In the end, I survived what could have been a disastrous newborn period with a wildly important job: I became a breast milk donor. 

The moment my milk came in, I knew I wouldn’t let my liquid gold go to waste. “Breast milk has well-recognized nutritional benefits for infants,” pediatrician Dr. Claudia M. Gold told SheKnows. “It contains antibodies and other substances that help babies fight infections. For mothers, breastfeeding releases the hormone oxytocin, which produces feelings of contentment and helps the uterus return to pre-pregnancy size,” she explained. Understanding this mutually beneficial relationship was key in my decision to share the proverbial wealth. Before Cora’s first surgery, the hospital’s lactation consultant helped me to hand-express colostrum from each of my swollen breasts which — when swabbed directly into the baby’s mouth — was key in colonizing her gut with good bacteria prior to surgery. And then I made fast friends with a hospital-grade breast pump. 

“The mothers who do tend to donate are overproducers,” Kim Barbas, the Director of Lactation Support at Boston Children’s Hospital, told SheKnows. “They have all of this milk, from hours and hours of pumping for their baby, and they don’t want to see it discarded,” she explained of a driving factor in mother’s choosing to become breast milk donors. And then there are practical reasons — chief among them lack of freezer space — that make becoming a donor a logical choice. In my case, I fully intended to put my ounces upon ounces of pumped milk to use feeding my own infant. It was, at the time, the easiest (and most practical) way for me to be an active participant in Cora’s “team;” 8-10 times a day, while Cora remained in the hospital, I pumped at her bedside. Of all the jobs that needed to be done, this was the single one only I could do. And so I pumped, for what felt like hours upon end, dreaming of nourishing my child once she was on the road to recovery.

Today, donor milk is a standard of care at many hospitals — including Boston Children’s Hospital — even in the cardiac unit (where my daughter was a patient as a newborn). “We can keep babies exclusively human-milk fed until mom’s milk is available,” Barbas explains of the rise in donor milk use among at-risk populations. The practice, called “bridging,” allows everyone space to get acclimated to their respective “new normal”; by the time the baby is ready to eat again, post-op, mom’s milk is ready and she likely has a good supply. Again, the benefits are two-fold: “First, we’re realizing that these kids eat better post-op if they suckled on something pre-op,” Barbas explains. “And if that [child’s] mom turns around and has extra milk, she will often donate to continue that cycle,” said Barbas of a practice that benefits all who participate.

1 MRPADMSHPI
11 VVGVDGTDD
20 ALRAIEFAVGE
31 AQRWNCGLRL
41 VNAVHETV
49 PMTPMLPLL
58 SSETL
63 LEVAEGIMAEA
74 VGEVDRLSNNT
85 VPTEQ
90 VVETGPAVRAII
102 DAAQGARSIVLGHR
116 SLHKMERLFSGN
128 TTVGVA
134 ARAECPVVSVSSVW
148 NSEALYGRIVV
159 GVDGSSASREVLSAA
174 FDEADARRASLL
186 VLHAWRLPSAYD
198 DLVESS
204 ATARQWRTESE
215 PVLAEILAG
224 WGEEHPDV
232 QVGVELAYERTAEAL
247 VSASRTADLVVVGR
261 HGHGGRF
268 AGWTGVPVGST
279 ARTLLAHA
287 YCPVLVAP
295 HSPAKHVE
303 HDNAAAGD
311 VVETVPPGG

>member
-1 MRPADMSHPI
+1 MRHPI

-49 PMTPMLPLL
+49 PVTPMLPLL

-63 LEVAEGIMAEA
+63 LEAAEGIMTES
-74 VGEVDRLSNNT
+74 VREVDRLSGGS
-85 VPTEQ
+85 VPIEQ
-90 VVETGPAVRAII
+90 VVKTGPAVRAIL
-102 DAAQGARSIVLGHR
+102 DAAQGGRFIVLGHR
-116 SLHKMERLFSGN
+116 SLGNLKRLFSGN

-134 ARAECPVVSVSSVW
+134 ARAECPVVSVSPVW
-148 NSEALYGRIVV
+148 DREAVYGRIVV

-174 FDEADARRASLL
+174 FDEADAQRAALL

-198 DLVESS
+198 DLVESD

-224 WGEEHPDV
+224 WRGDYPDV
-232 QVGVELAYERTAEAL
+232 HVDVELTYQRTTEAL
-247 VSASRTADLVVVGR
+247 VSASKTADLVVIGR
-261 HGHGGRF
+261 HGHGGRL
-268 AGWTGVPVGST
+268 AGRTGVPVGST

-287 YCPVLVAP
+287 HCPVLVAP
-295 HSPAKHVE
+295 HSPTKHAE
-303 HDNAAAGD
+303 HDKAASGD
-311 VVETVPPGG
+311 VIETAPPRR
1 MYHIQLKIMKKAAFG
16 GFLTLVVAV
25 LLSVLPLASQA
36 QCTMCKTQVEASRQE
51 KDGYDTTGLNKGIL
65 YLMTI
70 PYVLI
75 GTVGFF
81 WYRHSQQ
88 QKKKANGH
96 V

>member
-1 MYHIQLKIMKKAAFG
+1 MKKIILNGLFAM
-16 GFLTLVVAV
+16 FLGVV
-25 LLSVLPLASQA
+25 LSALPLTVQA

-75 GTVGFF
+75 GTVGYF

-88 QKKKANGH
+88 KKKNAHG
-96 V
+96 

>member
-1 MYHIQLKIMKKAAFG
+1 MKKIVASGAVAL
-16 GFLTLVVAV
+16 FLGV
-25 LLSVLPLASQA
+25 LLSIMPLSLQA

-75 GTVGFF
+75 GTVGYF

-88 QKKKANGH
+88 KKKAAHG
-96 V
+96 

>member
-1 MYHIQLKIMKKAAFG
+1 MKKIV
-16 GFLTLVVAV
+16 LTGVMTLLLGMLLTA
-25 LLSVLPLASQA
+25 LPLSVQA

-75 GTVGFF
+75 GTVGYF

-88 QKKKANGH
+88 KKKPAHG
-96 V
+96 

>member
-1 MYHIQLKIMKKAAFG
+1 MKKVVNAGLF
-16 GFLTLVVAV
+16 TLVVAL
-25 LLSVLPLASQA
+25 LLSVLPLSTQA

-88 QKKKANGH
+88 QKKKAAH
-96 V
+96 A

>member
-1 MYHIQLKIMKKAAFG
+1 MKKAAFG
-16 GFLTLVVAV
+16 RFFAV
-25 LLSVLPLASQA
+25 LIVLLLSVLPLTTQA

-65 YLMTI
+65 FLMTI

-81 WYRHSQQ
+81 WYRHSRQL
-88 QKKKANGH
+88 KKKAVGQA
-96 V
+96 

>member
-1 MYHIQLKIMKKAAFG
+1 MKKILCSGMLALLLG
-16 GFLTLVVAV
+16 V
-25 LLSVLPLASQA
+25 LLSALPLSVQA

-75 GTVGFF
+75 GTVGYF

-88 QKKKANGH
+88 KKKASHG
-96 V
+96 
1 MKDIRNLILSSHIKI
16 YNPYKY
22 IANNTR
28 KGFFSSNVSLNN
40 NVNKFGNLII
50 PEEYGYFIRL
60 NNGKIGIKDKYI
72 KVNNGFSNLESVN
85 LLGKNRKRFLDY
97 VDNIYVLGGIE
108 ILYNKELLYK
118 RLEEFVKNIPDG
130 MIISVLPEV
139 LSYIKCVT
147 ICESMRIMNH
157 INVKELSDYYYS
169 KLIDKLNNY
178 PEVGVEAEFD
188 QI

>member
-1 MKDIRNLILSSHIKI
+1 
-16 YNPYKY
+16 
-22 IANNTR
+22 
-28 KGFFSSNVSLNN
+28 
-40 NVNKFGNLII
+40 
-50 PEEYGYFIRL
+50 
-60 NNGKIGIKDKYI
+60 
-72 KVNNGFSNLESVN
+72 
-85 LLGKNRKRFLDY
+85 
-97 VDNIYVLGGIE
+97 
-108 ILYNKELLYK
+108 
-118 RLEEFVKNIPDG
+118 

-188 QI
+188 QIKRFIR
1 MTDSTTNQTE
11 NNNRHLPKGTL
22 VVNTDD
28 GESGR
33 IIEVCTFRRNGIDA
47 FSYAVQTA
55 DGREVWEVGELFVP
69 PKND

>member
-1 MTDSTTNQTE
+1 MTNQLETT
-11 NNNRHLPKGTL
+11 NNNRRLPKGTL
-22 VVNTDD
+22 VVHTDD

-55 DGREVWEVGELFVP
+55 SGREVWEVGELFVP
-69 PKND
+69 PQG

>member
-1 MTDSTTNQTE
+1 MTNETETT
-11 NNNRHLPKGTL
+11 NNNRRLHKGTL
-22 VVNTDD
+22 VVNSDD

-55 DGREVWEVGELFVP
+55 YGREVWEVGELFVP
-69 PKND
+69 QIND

Once we got home from the hospital, my freezer drawer filled at an alarming rate — and then Cora was diagnosed with a cow’s milk protein intolerance rendering hundreds of ounces of frozen breastmilk useless to her (as my diet was full of dairy). A quick Google search revealed that the Mothers’ Milk Bank Northeast, in Newton Upper Falls (just two hours from my home in western Massachusetts) was not yet accepting donor milk. The Mothers’ Milk Bank Austin (yes, Texas!) was accepting donor milk, and the staff there helped me navigate the three-step application process: I filled out a series of informational forms; I completed a ten-minute phone screening; and I complied with a simple blood test (for which the organization paid).

Within three weeks, I was approved as a donor. In a matter of about a month, I sent 234 ounces of breastmilk to Austin via FedEx (and dry ice). In the same amount of time, I eliminated all traces of cow’s milk from my diet leaving me with a ready milk supply to feed my growing baby. Looking back, it was a win-win situation: becoming a donor allowed me to remain an integral part of my own child’s care; pay it forward to another mother/child in need; and maintain a healthy milk supply to make breastfeeding an option for me and Cora going forward. Not to mention the modicum of control it offered me during a time when my life felt like it was spiraling out of control. 

“You are the only one who can make milk that is ideally suited to your baby,” Barbas reminds the mothers she meets, for many of whom pumping is their life-line to that baby. For me, becoming a breastmilk donor was a way of normalizing my maternal experience and paying it forward. It’s what Barbas calls a new mother’s “superpower” which, looking back, I’m so thankful to have shared. 

Want more honest breastfeeding stories? Celebrity moms get real about breastfeeding, pumping and more, here.